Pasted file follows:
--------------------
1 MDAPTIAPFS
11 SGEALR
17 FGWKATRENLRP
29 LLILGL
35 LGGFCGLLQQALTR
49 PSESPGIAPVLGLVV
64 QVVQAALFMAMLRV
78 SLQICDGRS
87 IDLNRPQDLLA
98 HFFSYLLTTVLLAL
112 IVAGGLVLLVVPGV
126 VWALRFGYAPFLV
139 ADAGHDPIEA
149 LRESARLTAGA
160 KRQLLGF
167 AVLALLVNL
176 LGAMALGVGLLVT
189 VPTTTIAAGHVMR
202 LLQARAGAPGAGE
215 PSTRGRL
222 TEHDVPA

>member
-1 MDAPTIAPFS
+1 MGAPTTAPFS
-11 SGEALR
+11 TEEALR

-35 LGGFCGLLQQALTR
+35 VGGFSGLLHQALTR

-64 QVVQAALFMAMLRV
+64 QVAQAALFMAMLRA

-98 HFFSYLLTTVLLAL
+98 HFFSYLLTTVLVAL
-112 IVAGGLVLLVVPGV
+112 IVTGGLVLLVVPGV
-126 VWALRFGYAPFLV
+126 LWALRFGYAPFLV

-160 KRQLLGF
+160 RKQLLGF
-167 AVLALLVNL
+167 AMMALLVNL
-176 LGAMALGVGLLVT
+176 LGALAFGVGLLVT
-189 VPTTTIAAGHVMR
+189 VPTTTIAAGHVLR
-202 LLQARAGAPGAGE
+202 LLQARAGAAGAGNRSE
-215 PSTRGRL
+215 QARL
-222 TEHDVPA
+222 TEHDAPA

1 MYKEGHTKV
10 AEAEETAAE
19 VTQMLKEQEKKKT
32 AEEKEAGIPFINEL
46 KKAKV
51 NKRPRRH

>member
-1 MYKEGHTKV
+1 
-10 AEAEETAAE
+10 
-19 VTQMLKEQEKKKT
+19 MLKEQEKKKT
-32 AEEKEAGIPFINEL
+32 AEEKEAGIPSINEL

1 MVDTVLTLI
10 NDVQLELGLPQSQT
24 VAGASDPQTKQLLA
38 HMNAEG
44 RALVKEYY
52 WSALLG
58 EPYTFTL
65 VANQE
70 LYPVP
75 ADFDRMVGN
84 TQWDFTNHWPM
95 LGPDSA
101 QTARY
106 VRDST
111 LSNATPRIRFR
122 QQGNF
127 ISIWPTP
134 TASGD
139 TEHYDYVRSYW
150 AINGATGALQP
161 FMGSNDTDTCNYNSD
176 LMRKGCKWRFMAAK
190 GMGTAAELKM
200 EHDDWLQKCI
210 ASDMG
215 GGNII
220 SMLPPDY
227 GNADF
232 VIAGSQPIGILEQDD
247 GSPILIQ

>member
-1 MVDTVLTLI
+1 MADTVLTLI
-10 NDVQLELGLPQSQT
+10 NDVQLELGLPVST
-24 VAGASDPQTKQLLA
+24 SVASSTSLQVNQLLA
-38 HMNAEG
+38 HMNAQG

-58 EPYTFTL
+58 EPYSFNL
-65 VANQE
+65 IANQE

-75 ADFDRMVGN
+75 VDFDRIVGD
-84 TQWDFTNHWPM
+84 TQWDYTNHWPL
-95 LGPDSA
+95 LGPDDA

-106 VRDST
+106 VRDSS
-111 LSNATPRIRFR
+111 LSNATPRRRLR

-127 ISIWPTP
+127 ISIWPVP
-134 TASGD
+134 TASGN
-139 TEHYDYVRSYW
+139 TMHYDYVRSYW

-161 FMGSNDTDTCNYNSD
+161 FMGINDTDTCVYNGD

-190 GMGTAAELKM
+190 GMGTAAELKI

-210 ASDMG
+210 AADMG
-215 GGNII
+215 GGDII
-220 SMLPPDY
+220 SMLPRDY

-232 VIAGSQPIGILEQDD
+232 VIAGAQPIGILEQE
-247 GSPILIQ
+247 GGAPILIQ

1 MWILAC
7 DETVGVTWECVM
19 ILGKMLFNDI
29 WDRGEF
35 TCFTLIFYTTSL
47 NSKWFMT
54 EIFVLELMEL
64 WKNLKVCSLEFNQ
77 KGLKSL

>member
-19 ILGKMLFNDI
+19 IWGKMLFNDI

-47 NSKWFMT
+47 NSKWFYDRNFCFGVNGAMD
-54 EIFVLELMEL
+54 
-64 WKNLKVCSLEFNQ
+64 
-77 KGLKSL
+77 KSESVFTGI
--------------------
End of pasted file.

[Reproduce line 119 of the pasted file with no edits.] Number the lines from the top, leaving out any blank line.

-127 ISIWPTP